Change Ahead for Medicare Outpatient Quality Reporting and Payment Medicare payments for outpatient audiology and speech-language services will fundamentally change in 2019. Will you be ready? Policy Analysis
Policy Analysis  |   January 01, 2017
Change Ahead for Medicare Outpatient Quality Reporting and Payment
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Regulatory, Legislative & Advocacy / Policy Analysis
Policy Analysis   |   January 01, 2017
Change Ahead for Medicare Outpatient Quality Reporting and Payment
The ASHA Leader, January 2017, Vol. 22, 26-28. doi:10.1044/leader.PA.22012017.26
The ASHA Leader, January 2017, Vol. 22, 26-28. doi:10.1044/leader.PA.22012017.26
As of Jan. 1, 2019, standard fee-for-service Medicare payments for outpatient audiology and speech-language pathology services will disappear. Clinicians providing services to Medicare patients must participate in one of two systems under Medicare’s new Quality Payment Program.
This payment program was mandated by the Medicare Access and CHIP Reauthorization Act (MACRA), which requires the Centers for Medicare and Medicaid Services (CMS) to establish a new quality-based reimbursement system to replace the sustainable growth rate formula that has dictated Medicare reimbursement rates since 1997.
Under a final rule issued in October, CMS offers clinicians two quality payment program options: alternative payment models (APMs) or the Merit-Based Incentive Payment System (MIPS). Physicians and some other providers must participate in MIPS as of Jan. 1, 2017, but audiologists and speech-language pathologists are not required to do so until 2019 at the earliest—although they may choose to participate earlier. This delay allows ASHA and clinicians to observe initial implementation for physicians and better prepare for the program.
Participation in APMs is voluntary and open to all clinicians in 2017.
ASHA members in health care settings need to understand and gain familiarity with the quality payment program to ensure successful participation—and future payment—in one of the two tracks.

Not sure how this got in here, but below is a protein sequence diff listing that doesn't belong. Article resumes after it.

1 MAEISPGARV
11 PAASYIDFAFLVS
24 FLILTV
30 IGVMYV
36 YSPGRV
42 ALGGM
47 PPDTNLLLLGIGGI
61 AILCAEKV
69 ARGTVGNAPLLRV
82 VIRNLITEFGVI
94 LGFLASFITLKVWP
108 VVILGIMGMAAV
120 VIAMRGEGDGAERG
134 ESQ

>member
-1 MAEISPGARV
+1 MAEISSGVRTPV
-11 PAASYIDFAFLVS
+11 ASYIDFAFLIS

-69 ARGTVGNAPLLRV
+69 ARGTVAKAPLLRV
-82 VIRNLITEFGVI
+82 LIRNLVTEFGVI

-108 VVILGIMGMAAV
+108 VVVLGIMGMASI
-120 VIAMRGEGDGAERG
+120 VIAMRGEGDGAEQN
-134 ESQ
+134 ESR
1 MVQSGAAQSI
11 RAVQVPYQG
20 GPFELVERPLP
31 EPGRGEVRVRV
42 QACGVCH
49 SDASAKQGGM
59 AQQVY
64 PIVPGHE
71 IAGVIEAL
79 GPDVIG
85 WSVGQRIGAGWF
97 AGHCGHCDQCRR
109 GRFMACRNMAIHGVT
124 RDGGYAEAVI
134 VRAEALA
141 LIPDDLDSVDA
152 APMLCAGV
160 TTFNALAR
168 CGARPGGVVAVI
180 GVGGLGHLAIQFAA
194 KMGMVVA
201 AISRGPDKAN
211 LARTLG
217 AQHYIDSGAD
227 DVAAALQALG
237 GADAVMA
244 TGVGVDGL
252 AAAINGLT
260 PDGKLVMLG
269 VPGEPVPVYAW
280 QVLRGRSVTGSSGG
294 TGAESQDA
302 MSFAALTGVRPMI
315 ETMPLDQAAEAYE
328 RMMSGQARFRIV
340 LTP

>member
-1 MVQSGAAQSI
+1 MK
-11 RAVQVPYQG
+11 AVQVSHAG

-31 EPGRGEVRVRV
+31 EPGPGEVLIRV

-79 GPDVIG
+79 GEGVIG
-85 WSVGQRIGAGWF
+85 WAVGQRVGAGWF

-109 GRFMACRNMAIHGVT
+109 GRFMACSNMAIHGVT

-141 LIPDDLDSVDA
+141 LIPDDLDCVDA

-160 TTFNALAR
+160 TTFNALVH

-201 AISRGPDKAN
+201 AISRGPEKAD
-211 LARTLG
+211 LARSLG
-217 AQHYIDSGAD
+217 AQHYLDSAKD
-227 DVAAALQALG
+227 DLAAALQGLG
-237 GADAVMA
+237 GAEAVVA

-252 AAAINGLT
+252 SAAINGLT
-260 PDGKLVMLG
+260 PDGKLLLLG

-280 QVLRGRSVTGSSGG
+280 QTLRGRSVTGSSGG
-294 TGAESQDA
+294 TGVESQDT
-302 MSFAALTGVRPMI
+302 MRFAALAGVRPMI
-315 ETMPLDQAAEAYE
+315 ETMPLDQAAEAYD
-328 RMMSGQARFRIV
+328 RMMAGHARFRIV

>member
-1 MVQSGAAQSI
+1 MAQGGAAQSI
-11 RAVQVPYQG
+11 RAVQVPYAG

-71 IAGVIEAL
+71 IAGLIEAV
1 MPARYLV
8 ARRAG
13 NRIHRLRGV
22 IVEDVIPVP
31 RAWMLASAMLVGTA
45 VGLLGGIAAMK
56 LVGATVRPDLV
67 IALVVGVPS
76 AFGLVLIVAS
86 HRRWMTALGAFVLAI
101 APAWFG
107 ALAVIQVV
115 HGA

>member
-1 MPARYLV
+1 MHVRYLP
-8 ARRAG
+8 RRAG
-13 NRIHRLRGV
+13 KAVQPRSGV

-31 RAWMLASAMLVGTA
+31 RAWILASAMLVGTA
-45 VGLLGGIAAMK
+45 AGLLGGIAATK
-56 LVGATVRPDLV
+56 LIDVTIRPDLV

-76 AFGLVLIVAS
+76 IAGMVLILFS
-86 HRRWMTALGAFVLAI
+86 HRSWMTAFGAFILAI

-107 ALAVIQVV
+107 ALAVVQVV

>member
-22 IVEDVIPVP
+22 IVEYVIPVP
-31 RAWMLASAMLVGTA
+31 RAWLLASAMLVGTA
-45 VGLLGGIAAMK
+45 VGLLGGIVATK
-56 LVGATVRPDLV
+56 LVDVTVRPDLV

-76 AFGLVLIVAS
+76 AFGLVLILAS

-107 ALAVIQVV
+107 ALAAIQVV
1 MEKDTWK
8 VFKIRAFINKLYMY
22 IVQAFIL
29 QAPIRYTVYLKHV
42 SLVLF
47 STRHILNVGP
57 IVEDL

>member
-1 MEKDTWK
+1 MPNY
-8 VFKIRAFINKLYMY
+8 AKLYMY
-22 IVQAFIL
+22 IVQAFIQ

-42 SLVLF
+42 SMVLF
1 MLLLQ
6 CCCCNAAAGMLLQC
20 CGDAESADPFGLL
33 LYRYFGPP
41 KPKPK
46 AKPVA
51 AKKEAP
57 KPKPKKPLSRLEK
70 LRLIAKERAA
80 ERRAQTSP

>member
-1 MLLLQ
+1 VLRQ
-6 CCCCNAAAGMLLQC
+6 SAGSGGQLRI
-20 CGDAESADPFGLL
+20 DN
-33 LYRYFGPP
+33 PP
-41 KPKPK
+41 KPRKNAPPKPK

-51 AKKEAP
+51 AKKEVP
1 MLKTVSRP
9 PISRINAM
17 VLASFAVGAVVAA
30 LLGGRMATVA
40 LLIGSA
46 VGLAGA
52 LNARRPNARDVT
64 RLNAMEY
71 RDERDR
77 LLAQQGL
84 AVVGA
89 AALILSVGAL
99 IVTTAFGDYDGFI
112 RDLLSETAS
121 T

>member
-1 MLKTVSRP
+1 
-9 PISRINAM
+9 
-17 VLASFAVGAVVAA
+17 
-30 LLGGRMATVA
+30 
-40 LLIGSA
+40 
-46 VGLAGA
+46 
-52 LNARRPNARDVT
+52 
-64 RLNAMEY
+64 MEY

Payment updates
As Medicare transitions from one payment system to the next, fees for outpatient services are calculated on a hybrid of the new and old formulas through 2025, creating some continuity and certainty for patients and providers. From 2016 to 2019, Medicare rates for all providers will increase 0.5 percent each year, and then remain the same through 2025.
Beginning in 2026, each provider’s rates will depend on the quality program track the provider chooses. Providers in APMs will receive an annual 0.75 percent update. Providers in MIPS will receive an annual 0.25 percent increase, a figure that could be adjusted higher or lower based on their overall quality score.
Given inflation, the annual payment updates alone will probably not cover providers’ costs in delivering care. Only successful participation in the quality payment program will maintain or maximize Medicare reimbursement.
MACRA also extended the therapy cap exceptions process for outpatient rehabilitation services through Dec. 31, 2017. This process allows a provider to use a claim modifier to deliver rehabilitation services to Medicare beneficiaries who exceed the predetermined allowed amount of services.
MIPS is designed to streamline and improve Medicare quality initiatives by bringing together the measurements in existing programs—the value modifier initiative, using (or failing to use) a certified electronic health record in a meaningful way, and the Physician Quality Reporting System—and adding a new category known as clinical practice improvement activities. The three existing programs ended Dec. 31, 2016, and clinicians no longer need to report these measures. However, the associated payment adjustments will still be applied in 2018 reimbursement.
CMS refers to 2017 as a transition year for the mandated provider types and made efforts to simplify and streamline the requirements. Therefore, reporting to avoid a negative payment update could be as simple as reporting one quality measure for as few as 90 consecutive days. If eligible providers report more measures and categories, however, they are more likely to receive a positive payment adjustment. Those mandated providers who make no effort to engage in MIPS in 2017 will incur a payment reduction.
Although audiologists and SLPs are not required to participate in MIPS, CMS encourages voluntary reporting of quality data to familiarize providers with the program before they are subject to penalties. ASHA will provide information on the best process for voluntary reporting.
MIPS participation involves four performance categories: